MILWAUKEE— The launch of vaccinations in Wisconsin is bringing excitement and optimism, but it’s also bringing questions.

A pair of doctors from the Medical College of Wisconsin took dozens of questions from people around the state Friday in the first of two webinars. A second event is scheduled for Monday.

One participant wanted to know how the general public will get vaccinated. Will it only be available at hospitals and clinics, or will pharmacies or even communal sites — like stadiums — be used to administer the shots?

It’ll be a combination, said Dr. Laura Cassidy, professor and director of epidemiology at the college.

“As more and more vaccines are approved, or authorized, they will be distributed as widely as possible,” she said. “At pharmacies, drive-thus, there may be mobile vans delivering it. Some of these are not as fragile [as the initial Pfizer doses] and they’ll be more available. The key is to get into the communities to make it as easy as possible to access it.”

Initial vaccinations will go to frontline health care workers and those in long-term care facilities. In the coming months, it will roll out to other groups — like essential workers — becoming more widely available. That’s likely to happen in late spring or early summer, said Dr. John Raymond Sr., president and CEO of the Medical College of Wisconsin.

One participant wanted to know if he was going to need a prescription to get vaccinated in the initial groups.

“You’re probably going to, for at least the first six months, need a physician prescription before you can get the vaccine,” Raymond said. “You will have to work with either your physician or other health care provider to get that prescription.”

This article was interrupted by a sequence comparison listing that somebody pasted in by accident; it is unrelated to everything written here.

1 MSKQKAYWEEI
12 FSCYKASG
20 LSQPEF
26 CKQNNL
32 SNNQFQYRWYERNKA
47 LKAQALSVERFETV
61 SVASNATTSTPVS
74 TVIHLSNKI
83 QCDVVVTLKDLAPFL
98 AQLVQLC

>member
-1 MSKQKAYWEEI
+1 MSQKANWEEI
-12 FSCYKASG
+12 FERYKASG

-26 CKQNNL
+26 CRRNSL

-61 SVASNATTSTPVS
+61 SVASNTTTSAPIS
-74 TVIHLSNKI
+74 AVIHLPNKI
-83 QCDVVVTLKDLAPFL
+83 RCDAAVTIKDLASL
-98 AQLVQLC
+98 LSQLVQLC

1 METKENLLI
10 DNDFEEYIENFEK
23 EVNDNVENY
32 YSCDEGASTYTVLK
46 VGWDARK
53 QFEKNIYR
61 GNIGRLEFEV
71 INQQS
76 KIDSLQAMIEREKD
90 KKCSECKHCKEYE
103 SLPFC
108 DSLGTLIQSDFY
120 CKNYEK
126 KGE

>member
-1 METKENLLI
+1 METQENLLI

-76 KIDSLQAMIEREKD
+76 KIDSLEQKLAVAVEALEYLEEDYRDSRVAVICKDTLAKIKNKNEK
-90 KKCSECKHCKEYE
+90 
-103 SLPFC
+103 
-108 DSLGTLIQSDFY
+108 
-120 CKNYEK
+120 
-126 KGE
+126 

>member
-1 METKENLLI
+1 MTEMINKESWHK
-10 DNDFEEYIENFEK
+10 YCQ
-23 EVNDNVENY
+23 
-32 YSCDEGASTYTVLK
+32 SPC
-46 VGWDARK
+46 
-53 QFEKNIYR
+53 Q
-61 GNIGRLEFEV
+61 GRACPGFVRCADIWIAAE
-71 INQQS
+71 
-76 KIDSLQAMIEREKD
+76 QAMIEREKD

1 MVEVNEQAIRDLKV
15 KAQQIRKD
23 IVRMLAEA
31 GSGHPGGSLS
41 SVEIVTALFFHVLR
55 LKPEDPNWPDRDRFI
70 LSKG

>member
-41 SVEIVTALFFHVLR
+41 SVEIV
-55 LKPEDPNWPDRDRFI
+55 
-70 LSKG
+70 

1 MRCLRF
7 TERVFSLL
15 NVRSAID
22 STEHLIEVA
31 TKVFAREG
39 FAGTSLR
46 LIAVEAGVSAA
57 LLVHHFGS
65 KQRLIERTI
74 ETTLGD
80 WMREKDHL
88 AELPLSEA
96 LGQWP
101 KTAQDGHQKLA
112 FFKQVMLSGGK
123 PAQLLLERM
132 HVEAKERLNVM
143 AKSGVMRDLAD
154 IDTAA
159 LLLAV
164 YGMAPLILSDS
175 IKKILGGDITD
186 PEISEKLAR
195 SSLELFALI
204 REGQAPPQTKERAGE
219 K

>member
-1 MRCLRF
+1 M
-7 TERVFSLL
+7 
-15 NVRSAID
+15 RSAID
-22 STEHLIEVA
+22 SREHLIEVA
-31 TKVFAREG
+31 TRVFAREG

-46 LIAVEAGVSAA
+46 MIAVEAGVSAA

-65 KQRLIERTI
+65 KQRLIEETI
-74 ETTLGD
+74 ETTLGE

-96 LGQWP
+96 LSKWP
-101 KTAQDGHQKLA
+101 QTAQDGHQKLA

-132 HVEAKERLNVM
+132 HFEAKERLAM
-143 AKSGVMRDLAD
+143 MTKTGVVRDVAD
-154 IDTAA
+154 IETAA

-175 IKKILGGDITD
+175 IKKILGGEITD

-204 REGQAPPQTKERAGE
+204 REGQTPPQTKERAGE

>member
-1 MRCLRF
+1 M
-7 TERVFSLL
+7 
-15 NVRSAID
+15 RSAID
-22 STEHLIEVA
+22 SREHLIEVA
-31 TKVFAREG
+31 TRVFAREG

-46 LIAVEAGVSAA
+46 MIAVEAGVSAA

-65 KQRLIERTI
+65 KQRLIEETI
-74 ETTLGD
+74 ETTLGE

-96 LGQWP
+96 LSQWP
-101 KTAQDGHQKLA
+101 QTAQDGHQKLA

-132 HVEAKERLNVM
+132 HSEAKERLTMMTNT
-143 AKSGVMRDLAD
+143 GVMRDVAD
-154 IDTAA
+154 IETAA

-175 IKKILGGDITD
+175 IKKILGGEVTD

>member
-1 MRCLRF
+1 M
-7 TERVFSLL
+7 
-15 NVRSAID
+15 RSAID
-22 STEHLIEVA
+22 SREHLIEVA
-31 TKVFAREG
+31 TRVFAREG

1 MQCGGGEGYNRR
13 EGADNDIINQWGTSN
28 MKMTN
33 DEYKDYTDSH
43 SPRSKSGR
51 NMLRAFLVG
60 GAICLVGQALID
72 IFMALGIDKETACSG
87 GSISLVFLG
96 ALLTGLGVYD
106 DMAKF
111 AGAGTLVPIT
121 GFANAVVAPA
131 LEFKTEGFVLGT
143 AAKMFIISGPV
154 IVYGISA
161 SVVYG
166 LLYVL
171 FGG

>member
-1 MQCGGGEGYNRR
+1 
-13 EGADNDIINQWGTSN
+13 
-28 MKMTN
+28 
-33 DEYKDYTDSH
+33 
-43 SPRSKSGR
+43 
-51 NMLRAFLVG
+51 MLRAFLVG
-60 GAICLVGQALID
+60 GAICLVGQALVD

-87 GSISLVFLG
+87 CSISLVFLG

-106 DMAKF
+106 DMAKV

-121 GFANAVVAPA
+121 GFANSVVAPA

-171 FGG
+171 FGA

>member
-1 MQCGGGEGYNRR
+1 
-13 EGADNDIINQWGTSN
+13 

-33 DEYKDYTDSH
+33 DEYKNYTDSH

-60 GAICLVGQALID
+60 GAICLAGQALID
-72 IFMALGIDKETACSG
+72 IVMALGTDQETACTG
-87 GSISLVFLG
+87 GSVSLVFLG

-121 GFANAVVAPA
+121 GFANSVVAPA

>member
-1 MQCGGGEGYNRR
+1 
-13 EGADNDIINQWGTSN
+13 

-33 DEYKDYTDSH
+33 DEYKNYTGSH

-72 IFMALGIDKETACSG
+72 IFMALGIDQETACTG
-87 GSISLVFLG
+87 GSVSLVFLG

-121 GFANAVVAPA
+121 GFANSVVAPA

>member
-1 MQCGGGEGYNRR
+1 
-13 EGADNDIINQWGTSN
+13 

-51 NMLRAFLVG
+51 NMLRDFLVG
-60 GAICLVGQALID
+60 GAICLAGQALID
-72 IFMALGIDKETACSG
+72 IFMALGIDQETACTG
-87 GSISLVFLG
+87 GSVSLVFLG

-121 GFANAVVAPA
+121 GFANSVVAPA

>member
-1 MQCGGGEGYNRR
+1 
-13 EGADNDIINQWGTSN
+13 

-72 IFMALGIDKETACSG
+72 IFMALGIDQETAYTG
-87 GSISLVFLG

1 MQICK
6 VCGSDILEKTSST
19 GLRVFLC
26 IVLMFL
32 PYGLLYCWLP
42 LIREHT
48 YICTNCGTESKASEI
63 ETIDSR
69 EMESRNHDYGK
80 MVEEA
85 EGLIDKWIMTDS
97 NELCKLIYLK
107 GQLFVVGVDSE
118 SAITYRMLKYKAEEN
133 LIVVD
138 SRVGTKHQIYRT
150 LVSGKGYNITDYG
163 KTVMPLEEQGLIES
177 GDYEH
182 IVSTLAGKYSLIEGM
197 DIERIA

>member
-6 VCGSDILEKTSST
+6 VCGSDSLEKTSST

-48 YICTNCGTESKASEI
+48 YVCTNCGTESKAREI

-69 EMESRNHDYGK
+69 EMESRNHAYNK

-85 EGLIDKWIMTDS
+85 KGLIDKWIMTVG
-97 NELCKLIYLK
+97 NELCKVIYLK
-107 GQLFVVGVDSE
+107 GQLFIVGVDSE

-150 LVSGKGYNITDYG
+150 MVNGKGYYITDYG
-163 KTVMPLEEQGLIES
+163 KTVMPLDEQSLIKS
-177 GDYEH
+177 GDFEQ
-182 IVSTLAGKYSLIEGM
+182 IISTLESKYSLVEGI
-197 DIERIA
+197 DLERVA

Another person asked if the Latinx and African American communities — both heavily impacted by the illness — will be prioritized for vaccination.

“I do think that’s part of the plan. It’s considered vulnerable,” Cassidy said. “We know the Latinx community has had the highest burden of disease while the black population has had the highest hospitalization and mortality rate. That makes them a priority. We need to protect those in our community who are most venerable to bad outcomes.”

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Responding to a question from a participant, Raymond said the duration of the vaccine’s effectiveness remains hazy.

“We don’t know. I think, based on the vigor of the immune response and the protection people get, we’re hoping it will last at least a year,” he said. “But it’s possible an annual booster might be required. We don’t think COVID-19 is going to go away. It’s probably something we’re going to be dealing with going forward.”

Registration information for Monday’s webinar at 6 p.m. is available here.